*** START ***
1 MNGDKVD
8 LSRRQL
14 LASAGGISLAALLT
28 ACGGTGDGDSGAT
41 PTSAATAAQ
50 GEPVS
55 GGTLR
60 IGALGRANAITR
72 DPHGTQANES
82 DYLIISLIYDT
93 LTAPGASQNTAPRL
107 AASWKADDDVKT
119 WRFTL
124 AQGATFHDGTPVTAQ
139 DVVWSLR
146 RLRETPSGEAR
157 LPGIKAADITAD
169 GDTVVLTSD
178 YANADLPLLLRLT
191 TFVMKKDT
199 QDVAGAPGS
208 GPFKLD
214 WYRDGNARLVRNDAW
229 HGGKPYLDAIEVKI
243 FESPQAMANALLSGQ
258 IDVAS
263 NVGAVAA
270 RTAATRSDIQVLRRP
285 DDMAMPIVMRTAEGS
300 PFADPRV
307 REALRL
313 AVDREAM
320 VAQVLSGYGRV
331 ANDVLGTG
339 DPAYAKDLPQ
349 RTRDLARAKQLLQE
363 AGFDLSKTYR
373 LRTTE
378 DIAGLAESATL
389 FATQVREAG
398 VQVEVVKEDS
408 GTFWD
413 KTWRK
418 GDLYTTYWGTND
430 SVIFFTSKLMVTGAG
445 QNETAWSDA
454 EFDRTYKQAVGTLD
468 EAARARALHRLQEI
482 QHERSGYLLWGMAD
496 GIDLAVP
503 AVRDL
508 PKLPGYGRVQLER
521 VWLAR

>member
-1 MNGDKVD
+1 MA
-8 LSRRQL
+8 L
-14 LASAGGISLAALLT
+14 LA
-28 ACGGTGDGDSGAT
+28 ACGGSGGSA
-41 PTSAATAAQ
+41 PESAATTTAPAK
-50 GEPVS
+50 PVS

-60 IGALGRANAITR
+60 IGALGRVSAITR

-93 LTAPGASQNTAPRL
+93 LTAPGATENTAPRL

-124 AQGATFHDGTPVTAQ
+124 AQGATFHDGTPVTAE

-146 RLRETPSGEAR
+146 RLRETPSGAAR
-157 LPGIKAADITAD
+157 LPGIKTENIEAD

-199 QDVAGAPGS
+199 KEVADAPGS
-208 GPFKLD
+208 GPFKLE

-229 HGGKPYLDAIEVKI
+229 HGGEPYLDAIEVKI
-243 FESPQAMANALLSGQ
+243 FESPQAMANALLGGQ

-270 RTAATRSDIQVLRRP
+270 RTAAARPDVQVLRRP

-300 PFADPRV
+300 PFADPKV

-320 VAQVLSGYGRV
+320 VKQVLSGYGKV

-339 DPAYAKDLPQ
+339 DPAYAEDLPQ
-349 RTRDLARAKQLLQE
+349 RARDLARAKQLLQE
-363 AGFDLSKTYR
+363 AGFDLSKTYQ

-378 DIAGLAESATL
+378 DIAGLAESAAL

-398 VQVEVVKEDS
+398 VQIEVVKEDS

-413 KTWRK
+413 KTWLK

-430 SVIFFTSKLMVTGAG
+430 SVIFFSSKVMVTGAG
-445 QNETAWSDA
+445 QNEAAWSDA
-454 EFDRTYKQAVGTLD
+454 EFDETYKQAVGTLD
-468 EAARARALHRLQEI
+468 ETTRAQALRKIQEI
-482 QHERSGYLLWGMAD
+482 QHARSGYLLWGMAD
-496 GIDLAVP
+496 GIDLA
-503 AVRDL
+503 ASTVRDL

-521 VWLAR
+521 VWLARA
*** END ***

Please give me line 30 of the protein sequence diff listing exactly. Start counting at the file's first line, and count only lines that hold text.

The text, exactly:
300 PFADPRV